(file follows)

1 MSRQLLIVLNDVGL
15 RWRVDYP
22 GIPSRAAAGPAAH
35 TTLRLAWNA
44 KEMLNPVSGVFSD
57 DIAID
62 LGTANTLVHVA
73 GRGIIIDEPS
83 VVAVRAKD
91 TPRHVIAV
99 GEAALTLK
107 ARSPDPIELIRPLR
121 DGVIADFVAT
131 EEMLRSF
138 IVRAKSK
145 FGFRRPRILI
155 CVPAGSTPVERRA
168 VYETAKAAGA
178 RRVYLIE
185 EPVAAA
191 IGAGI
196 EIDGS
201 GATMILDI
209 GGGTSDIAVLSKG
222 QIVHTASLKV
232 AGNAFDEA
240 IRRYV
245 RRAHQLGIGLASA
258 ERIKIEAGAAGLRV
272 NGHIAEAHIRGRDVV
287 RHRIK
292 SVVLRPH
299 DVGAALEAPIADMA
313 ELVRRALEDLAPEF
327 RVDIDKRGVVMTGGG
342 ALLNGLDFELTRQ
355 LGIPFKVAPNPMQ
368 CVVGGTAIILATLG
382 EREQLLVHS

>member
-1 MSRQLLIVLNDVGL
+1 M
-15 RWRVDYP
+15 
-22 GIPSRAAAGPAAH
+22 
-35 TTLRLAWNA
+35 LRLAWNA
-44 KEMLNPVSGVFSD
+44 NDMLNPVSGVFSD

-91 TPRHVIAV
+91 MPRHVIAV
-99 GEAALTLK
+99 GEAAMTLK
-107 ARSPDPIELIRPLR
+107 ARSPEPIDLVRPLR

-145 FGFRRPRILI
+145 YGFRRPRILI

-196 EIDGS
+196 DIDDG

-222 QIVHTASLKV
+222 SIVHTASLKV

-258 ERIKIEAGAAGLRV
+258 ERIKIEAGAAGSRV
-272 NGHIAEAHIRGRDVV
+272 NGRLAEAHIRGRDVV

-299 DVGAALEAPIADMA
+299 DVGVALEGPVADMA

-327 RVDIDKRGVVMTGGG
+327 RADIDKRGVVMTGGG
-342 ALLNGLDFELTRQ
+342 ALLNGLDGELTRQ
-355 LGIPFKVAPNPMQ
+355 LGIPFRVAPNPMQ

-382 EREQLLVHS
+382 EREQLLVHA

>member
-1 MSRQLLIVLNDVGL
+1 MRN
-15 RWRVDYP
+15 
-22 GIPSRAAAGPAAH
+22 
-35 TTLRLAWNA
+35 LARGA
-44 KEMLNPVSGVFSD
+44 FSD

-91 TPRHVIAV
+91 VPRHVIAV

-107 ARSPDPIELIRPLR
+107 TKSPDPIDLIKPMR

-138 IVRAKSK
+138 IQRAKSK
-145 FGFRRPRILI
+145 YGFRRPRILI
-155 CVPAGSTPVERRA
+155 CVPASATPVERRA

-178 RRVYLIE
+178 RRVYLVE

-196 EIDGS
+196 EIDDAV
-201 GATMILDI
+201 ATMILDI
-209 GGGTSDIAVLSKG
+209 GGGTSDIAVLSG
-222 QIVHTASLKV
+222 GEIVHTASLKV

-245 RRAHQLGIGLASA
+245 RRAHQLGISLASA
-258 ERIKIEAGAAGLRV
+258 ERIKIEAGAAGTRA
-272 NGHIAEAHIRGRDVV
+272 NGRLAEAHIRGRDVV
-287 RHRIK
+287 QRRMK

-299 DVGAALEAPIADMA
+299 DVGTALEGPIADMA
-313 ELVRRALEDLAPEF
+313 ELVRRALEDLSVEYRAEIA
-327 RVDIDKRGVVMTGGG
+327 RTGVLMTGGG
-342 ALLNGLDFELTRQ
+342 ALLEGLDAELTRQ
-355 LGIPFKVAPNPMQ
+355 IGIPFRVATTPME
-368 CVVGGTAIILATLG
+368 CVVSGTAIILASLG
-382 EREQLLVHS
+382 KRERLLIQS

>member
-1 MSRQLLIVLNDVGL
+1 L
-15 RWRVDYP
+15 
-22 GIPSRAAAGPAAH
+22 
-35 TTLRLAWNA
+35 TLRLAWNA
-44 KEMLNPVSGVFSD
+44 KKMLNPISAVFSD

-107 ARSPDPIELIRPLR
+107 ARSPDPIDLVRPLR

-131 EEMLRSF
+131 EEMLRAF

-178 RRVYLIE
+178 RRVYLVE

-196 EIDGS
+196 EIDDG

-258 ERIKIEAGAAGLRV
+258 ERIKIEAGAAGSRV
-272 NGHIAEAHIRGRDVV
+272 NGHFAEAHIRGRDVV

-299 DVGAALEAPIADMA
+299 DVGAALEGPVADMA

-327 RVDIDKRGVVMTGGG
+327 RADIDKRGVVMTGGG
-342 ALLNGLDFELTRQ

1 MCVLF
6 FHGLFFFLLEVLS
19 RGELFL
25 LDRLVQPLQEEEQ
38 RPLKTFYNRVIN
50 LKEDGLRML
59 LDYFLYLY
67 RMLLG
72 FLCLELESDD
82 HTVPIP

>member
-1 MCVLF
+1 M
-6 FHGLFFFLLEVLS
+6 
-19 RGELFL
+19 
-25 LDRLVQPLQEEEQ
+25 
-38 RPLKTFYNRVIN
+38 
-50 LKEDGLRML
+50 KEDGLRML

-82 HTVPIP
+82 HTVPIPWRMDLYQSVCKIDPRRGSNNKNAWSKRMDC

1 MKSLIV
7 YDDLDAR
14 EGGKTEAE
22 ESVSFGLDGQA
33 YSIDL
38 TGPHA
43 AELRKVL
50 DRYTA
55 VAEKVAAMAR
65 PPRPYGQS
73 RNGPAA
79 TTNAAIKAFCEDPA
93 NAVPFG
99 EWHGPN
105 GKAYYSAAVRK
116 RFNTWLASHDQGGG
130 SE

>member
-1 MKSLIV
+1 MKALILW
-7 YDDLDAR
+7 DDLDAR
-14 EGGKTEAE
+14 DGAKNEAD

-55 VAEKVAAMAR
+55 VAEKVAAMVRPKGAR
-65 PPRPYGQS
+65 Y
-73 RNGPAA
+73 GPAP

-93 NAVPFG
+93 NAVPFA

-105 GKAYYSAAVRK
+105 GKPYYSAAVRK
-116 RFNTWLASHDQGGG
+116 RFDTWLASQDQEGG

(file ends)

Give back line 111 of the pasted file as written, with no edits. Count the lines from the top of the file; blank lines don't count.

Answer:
+258 ERIKIEAGAAGTRA